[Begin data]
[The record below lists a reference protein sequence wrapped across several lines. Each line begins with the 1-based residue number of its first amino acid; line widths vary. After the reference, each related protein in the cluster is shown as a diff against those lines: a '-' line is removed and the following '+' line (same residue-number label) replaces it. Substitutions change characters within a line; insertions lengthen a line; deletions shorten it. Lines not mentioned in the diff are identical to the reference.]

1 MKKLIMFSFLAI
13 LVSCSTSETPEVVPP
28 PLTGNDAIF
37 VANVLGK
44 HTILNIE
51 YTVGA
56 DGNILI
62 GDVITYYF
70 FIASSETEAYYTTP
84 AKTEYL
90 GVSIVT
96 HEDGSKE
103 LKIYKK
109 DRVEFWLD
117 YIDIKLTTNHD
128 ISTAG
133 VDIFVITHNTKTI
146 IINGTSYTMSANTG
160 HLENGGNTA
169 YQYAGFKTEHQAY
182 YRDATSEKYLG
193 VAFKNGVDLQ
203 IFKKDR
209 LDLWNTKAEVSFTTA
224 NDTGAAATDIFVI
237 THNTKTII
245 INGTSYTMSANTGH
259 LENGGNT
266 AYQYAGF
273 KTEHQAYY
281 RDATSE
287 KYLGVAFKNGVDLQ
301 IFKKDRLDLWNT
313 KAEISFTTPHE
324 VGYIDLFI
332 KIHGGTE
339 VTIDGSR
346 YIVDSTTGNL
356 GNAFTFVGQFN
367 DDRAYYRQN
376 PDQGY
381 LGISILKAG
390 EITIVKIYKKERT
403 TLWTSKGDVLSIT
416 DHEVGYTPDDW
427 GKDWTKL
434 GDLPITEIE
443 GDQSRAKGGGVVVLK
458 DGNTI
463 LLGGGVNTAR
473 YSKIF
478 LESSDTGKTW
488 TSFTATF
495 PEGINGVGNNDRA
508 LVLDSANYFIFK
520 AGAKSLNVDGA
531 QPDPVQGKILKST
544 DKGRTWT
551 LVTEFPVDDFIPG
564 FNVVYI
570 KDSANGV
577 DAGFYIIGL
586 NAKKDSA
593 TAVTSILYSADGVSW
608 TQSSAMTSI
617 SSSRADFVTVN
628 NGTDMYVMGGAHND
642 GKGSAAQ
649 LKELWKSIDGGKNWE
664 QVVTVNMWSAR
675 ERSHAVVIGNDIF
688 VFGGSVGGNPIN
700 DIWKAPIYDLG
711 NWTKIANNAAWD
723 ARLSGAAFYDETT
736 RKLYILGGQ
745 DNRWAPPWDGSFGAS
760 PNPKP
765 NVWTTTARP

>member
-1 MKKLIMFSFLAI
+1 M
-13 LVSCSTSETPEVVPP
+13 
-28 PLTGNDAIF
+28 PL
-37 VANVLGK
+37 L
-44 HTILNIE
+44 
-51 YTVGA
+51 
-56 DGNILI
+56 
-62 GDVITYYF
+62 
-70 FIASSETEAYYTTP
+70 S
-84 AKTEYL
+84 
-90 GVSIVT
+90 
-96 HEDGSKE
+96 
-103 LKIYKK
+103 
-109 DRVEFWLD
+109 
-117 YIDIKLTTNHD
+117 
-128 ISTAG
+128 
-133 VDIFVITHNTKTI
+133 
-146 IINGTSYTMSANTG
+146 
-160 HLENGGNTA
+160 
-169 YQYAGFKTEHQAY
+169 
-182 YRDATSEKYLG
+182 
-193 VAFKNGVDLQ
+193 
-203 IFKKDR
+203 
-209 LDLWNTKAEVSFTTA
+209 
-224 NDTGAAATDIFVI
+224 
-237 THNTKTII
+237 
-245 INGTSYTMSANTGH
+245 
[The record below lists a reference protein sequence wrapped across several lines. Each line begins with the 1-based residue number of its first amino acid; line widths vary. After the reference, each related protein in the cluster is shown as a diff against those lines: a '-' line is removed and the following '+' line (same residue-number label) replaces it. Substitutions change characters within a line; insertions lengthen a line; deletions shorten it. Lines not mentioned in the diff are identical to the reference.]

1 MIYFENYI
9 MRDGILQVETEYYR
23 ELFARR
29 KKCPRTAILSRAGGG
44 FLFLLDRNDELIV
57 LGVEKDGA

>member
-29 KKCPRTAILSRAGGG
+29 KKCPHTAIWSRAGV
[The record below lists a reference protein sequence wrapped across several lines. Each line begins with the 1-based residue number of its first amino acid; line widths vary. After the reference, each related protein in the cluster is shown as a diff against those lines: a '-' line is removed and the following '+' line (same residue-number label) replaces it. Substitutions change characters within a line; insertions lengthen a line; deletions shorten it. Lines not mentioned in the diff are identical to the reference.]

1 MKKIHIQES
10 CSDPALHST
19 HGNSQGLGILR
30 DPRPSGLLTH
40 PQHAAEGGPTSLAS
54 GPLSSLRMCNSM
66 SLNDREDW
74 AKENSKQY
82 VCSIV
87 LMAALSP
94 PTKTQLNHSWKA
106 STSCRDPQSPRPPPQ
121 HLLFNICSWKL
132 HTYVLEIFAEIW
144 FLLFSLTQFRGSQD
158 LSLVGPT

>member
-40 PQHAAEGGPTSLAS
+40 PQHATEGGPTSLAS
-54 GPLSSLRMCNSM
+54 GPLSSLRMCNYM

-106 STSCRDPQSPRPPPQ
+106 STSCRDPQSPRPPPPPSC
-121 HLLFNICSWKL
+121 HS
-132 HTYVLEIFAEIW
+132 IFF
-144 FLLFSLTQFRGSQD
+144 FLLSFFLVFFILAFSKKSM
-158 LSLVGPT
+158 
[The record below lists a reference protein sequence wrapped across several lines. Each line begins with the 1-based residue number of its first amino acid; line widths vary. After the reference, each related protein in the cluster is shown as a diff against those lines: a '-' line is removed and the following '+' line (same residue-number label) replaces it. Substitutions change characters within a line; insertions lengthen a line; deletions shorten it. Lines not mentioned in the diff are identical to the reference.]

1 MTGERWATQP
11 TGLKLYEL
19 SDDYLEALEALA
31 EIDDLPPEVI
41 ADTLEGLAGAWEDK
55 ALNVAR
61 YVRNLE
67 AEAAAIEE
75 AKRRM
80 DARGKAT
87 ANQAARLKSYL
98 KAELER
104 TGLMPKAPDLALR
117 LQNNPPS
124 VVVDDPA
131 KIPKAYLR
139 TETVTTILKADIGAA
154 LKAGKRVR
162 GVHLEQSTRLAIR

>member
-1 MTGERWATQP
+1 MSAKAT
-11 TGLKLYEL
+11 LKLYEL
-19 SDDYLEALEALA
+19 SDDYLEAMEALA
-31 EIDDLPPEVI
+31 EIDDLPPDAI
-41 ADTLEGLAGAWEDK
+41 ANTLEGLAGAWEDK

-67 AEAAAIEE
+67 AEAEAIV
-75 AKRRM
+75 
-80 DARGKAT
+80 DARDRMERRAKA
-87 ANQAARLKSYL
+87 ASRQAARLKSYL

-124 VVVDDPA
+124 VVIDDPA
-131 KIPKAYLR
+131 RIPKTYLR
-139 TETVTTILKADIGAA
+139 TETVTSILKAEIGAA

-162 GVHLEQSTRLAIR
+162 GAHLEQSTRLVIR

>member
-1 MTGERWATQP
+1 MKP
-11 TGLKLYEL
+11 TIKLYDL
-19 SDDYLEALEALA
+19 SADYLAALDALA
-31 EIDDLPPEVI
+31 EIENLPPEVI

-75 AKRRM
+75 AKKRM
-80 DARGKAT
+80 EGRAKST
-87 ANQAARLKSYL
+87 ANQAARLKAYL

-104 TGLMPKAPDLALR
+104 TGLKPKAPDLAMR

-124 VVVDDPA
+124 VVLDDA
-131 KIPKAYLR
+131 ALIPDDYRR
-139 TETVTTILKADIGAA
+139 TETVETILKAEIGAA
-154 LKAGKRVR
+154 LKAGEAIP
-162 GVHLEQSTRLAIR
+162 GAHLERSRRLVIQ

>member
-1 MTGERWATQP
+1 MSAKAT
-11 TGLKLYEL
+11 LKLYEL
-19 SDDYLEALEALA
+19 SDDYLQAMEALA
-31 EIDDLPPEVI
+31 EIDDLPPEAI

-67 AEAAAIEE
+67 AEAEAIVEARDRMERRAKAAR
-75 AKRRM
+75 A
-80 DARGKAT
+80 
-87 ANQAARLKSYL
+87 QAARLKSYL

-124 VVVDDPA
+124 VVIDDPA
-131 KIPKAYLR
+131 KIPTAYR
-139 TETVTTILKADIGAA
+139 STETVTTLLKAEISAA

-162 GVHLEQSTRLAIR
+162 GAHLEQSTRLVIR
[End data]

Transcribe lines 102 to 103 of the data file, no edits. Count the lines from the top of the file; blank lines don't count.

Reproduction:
-90 GVSIVT
+90 